Tutorial :What's an example of Ruby code that's “too clever”? [closed]



Question:

I was having a discussion with some programmer friends who said that they see Ruby programmers (in particular) producing a lot of code that's "too clever". So I'm wondering what would that look like? I'm referring to the unnecessary use of an obscure language feature in a context in which something straightforward would have worked just as well or better. Know any good Ruby examples of this?


Solution:1

After giving a straight answer to your question, I'd like to also dispute the premise; whenever a group of programmers characterizes the users of another language in this way, the odds are that they are telling you more about themselves than about the community they are describing.

You could, for example, accuse c programmers of being too obsessed with low level details, or haskell programmers with being blinded by their desire for functional purity; perl mongers for brevity, etc. But you would, IMHO, by getting the causality backwards when you do so.

When I want to write a program that is best expressed in a certain style, I try to choose a language that supports that style. Sometimes you want a tool that lets you do unusual things, and for such a task having a language such as ruby is as valuable as having mathematica for math or javascript for browser manipulation in your toolkit. If I want to play with typography I hop into postscript because that's what it's best at.

It's like saying "Have you ever noticed that people who use power drills are always poking holes in things?" It's true, but it kind of misses the point.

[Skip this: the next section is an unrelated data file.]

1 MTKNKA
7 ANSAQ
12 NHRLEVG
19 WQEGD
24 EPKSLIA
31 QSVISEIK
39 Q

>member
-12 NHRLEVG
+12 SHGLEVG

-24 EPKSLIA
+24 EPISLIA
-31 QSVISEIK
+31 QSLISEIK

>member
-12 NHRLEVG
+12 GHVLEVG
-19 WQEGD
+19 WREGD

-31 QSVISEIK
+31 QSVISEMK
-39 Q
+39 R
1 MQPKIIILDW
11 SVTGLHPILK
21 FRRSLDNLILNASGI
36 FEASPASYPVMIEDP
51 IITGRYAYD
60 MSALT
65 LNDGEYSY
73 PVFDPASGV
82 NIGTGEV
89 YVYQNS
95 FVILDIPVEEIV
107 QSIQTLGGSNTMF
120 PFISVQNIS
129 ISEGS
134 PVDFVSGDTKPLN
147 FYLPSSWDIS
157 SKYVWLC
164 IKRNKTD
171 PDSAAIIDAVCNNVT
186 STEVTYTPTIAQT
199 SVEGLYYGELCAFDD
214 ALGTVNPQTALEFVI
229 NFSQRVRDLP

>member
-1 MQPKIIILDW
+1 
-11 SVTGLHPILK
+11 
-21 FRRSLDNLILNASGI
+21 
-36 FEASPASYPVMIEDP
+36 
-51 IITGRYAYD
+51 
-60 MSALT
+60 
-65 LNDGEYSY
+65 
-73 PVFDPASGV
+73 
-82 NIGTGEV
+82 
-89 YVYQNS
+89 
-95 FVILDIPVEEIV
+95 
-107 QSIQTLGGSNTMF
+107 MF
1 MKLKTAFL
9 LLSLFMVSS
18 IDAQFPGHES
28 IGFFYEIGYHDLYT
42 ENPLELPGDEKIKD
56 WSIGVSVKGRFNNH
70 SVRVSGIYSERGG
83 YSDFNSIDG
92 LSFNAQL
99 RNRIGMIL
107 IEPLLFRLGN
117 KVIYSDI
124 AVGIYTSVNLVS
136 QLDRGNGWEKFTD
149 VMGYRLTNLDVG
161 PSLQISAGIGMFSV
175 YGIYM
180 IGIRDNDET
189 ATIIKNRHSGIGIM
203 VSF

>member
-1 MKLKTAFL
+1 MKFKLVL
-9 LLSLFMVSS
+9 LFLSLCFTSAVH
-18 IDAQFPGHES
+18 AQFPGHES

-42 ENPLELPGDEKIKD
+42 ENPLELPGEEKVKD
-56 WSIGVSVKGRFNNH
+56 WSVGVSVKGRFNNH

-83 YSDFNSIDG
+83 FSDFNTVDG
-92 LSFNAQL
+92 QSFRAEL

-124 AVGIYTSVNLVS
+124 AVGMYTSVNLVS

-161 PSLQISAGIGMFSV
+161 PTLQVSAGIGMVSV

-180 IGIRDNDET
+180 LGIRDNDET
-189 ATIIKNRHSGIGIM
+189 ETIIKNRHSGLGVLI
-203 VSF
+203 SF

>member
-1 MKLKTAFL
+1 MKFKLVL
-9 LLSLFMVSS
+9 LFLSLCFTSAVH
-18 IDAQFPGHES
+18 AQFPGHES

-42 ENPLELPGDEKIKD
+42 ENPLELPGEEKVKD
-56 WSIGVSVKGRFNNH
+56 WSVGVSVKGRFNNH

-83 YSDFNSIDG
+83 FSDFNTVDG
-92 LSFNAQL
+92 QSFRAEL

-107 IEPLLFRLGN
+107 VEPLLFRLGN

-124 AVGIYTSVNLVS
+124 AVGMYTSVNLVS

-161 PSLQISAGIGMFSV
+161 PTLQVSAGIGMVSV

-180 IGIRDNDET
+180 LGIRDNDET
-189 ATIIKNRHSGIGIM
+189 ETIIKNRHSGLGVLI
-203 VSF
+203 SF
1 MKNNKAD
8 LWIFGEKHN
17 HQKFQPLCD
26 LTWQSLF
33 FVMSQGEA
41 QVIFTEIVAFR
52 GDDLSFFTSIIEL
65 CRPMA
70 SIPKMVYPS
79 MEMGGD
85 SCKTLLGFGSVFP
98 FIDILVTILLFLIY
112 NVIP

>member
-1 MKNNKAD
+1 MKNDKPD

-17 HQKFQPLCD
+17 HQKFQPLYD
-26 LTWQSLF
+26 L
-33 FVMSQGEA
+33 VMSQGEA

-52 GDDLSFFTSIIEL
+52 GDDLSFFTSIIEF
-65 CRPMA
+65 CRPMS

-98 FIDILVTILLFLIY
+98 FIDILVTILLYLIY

Solution:2

class Tree    def initialize*d;@d,=d;end    def to_s;@l||@r?"<#{@d},<#{@l}>,<#{@r}>>":@d;end    def total;(@d.is_a?(Numeric)?@d:0)+(@l?@l.total: 0)+(@r?@r.total: 0);end    def insert d      alias g instance_variable_get      p=lambda{|s,o|d.to_s.send(o,@d.to_s)&&        (g(s).nil??instance_variable_set(s,Tree.new(d)):g(s).insert(d))}      @d?p[:@l,:<]||p[:@r,:>]:@d=d    end  end  


Solution:3

The double-bang: !!something

I'm not gonna write what it does. Forget that you ever saw this syntax.


Solution:4

The output phase of yaml.rb; that's why I co-authored zaml.rb. The standard yaml version does all sorts of metaprogramming (it was originally written by why-the-lucky-stiff, who I generally admire) but by replacing it with a straight forward hierarchical version that directly maps to the class tree we were able to eliminate several O(n^3) cases, resulting in a factor of ten speedup for cases of interest, fix several bugs, and do so in a fraction of the code.

Plus, even people who aren't ruby gurus can see what it does.


Solution:5

Many of the examples in this article would seem to qualify:

21 Ruby Tricks You Should Be Using In Your Own Code.

The title of the article was a bit of a giveaway, given that it reads "Should" instead of "Should Not". Code "should" be transparent. Code "should not" be tricky.


Solution:6

Any use of metaprogramming without having thought damn hard about whether there's a better way to acheive this using the normal, non-'meta' idioms of the language, I tend to find annoying.

An obsession with "DRY" (don't repeat yourself) where some fiendish piece of metaprogramming spaghetti is invoked to avoid repeating yourself, say, twice in a simple and actually-more-straightforward-and-readable-than-the-alternative fashion.

Any use of 'eval' in particular. As metaprogramming goes, this one should be your absolute last resort after trying everything else. eg a lot of rubyists appear not to have heard of Class#define_method.


Solution:7

I'm not sure if this qualifies as "too clever," but I have seen code that made me wonder if the author was either a genius or an idiot. One developer seemed to have a rule that no method should have more than two lines of code. That pushed the call stack very deep and made debugging rather difficult. The upside is that his overall design was very abstract and even elegant from a distance.